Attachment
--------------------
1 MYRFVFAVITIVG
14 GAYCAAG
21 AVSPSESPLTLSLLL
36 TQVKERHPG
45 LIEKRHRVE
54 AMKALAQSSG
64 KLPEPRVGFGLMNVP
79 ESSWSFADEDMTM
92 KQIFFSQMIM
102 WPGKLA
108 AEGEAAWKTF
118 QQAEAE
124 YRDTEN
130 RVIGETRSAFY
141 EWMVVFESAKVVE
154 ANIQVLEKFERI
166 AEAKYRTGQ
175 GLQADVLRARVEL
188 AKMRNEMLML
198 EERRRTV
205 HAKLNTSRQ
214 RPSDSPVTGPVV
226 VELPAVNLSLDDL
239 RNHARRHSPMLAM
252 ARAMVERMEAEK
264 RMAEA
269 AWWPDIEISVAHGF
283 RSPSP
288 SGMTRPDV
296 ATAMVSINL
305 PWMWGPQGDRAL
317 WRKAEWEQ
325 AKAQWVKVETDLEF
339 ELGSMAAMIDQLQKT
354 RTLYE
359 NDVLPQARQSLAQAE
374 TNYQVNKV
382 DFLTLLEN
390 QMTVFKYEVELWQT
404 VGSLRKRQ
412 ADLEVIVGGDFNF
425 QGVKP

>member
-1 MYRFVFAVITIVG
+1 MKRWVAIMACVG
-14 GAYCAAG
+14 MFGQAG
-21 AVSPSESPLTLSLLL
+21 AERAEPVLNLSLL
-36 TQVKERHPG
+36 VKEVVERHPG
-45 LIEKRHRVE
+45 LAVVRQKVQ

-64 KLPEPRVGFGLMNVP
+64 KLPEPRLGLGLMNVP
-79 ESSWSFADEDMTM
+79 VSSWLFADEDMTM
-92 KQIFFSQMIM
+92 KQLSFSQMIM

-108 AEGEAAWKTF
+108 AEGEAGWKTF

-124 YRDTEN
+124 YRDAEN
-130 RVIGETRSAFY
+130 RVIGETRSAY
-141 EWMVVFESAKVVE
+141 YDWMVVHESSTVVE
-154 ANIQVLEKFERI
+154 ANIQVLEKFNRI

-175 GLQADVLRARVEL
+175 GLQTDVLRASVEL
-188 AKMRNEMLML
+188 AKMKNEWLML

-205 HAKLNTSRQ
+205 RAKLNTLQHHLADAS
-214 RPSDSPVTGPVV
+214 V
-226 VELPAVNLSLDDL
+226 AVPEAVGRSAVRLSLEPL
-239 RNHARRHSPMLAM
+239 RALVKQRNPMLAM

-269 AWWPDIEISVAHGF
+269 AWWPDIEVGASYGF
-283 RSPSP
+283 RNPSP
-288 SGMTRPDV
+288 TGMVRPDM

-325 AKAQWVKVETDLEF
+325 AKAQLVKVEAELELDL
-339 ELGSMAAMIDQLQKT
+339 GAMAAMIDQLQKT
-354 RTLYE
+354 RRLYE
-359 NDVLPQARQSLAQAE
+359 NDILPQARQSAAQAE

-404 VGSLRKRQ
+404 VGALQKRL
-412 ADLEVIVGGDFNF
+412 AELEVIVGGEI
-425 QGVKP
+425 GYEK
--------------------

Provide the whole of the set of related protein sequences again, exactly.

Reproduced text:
1 MYRFVFAVITIVG
14 GAYCAAG
21 AVSPSESPLTLSLLL
36 TQVKERHPG
45 LIEKRHRVE
54 AMKALAQSSG
64 KLPEPRVGFGLMNVP
79 ESSWSFADEDMTM
92 KQIFFSQMIM
102 WPGKLA
108 AEGEAAWKTF
118 QQAEAE
124 YRDTEN
130 RVIGETRSAFY
141 EWMVVFESAKVVE
154 ANIQVLEKFERI
166 AEAKYRTGQ
175 GLQADVLRARVEL
188 AKMRNEMLML
198 EERRRTV
205 HAKLNTSRQ
214 RPSDSPVTGPVV
226 VELPAVNLSLDDL
239 RNHARRHSPMLAM
252 ARAMVERMEAEK
264 RMAEA
269 AWWPDIEISVAHGF
283 RSPSP
288 SGMTRPDV
296 ATAMVSINL
305 PWMWGPQGDRAL
317 WRKAEWEQ
325 AKAQWVKVETDLEF
339 ELGSMAAMIDQLQKT
354 RTLYE
359 NDVLPQARQSLAQAE
374 TNYQVNKV
382 DFLTLLEN
390 QMTVFKYEVELWQT
404 VGSLRKRQ
412 ADLEVIVGGDFNF
425 QGVKP

>member
-1 MYRFVFAVITIVG
+1 MKRWVAIMACVG
-14 GAYCAAG
+14 MFGQAG
-21 AVSPSESPLTLSLLL
+21 AERAEPVLNLSLL
-36 TQVKERHPG
+36 VKEVVERHPG
-45 LIEKRHRVE
+45 LAVVRQKVQ

-64 KLPEPRVGFGLMNVP
+64 KLPEPRLGLGLMNVP
-79 ESSWSFADEDMTM
+79 VSSWLFADEDMTM
-92 KQIFFSQMIM
+92 KQLSFSQMIM

-108 AEGEAAWKTF
+108 AEGEAGWKTF

-124 YRDTEN
+124 YRDAEN
-130 RVIGETRSAFY
+130 RVIGETRSAY
-141 EWMVVFESAKVVE
+141 YDWMVVHESSTVVE
-154 ANIQVLEKFERI
+154 ANIQVLEKFNRI

-175 GLQADVLRARVEL
+175 GLQTDVLRASVEL
-188 AKMRNEMLML
+188 AKMKNEWLML

-205 HAKLNTSRQ
+205 RAKLNTLQHHLADAS
-214 RPSDSPVTGPVV
+214 V
-226 VELPAVNLSLDDL
+226 AVPEAVGRSAVRLSLEPL
-239 RNHARRHSPMLAM
+239 RALVKQRNPMLAM

-269 AWWPDIEISVAHGF
+269 AWWPDIEVGASYGF
-283 RSPSP
+283 RNPSP
-288 SGMTRPDV
+288 TGMVRPDM

-325 AKAQWVKVETDLEF
+325 AKAQLVKVEAELELDL
-339 ELGSMAAMIDQLQKT
+339 GAMAAMIDQLQKT
-354 RTLYE
+354 RRLYE
-359 NDVLPQARQSLAQAE
+359 NDILPQARQSAAQAE

-404 VGSLRKRQ
+404 VGALQKRL
-412 ADLEVIVGGDFNF
+412 AELEVIVGGEI
-425 QGVKP
+425 GYEK